Throughout human history diseases have spread from animals to people. Two scientists explain why, as the planet gets more crowded, we can expect more animal-transmitted diseases.

Guests

  • Robert Yolken, M.D. is the director of the Stanley Laboratory of Developmental Neurovirology and a professor of pediatrics at Johns Hopkins School of Medicine. He is the coeditor of the "Manual of Clinical Microbiology."
  • E. Fuller - duplicate record Torrey, M.D. is associate director for laboratory research at the Stanley Medical Research Institute in Bethesda, Maryland and author and coauthor of 18 books including "The Invisible Plague: The Rise of Mental Illness from 1750 to the Present."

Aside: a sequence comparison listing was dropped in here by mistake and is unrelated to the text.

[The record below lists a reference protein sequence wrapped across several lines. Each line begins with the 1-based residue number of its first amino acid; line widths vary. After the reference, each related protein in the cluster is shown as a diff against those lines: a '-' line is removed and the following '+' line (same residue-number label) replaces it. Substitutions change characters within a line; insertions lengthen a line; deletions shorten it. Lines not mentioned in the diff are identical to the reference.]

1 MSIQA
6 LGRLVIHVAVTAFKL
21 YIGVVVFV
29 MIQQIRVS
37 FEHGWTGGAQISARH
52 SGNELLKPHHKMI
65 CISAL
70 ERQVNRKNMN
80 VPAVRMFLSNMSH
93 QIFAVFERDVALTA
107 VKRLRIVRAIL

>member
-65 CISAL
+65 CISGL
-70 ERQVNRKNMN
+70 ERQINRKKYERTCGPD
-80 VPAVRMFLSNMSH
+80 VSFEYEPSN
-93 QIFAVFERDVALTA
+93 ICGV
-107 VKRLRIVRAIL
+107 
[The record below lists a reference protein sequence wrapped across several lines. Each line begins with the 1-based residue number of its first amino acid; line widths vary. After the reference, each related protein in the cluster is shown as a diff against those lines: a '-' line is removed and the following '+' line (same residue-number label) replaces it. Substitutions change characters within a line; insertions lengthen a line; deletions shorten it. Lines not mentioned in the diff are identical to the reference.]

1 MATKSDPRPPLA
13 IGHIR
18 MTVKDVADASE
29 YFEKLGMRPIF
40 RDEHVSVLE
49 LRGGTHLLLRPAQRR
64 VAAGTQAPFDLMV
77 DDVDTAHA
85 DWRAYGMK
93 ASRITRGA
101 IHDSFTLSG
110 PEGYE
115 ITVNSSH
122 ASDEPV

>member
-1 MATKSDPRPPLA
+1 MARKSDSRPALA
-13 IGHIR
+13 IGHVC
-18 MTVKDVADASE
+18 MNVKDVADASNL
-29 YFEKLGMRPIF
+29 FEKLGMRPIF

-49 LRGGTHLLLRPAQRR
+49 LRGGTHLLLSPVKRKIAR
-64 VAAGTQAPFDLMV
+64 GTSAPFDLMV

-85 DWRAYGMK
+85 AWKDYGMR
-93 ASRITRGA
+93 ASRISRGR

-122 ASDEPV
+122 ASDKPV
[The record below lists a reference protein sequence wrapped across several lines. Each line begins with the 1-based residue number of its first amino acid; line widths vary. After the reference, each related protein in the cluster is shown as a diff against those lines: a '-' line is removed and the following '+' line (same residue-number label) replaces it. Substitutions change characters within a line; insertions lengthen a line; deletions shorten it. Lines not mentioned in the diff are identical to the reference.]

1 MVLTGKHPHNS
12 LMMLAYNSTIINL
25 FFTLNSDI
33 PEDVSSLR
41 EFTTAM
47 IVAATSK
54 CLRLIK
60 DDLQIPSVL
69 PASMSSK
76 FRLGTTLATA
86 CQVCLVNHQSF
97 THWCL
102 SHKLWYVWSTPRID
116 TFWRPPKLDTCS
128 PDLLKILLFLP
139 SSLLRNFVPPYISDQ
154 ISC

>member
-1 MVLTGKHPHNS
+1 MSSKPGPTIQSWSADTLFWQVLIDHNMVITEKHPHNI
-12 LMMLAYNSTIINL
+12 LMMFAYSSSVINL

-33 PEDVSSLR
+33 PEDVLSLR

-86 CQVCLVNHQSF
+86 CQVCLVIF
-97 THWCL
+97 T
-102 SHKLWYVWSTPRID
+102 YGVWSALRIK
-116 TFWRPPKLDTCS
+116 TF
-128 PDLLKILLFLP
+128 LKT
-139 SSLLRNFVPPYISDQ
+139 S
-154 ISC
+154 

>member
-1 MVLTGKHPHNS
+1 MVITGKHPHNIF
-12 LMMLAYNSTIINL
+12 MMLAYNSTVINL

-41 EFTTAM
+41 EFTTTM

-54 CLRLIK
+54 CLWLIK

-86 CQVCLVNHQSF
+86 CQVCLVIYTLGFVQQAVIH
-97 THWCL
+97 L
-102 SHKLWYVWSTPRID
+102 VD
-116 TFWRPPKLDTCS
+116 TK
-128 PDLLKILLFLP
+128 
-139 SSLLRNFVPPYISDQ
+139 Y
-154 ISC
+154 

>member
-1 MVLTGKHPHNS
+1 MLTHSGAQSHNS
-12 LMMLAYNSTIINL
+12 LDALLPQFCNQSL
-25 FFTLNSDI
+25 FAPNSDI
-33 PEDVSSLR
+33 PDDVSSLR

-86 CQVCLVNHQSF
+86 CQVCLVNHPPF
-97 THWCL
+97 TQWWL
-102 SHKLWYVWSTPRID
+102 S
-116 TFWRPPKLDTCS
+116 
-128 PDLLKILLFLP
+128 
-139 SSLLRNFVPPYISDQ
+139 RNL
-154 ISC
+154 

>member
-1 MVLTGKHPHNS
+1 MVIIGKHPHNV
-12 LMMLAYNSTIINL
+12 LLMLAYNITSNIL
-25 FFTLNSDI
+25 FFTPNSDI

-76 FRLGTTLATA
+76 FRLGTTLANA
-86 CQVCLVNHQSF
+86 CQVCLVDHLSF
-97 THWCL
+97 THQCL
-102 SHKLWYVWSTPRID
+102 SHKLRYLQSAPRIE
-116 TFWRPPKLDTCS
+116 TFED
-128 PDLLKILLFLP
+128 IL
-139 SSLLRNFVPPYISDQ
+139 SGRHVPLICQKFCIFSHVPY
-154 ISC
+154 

Related Links

Topics + Tags

Comments

comments powered by Disqus
Most Recent Shows

The Future Of U.S. Military Presence in Afghanistan

Wednesday, Mar 25 2015Nearly 10,000 U.S. military personnel remain in Afghanistan after combat forces withdrew last year. We explore a meeting between U.S. and Afghan officials this week, prospects for Congressional approval of additional troops and the future of security in the region.

Martha Hodes: “Mourning Lincoln”

Tuesday, Mar 24 2015Abraham Lincoln was the first American president to be assassinated. As the 150th anniversary of his death approaches, a historian explores how ordinary Americans mourned the loss of the 16th president.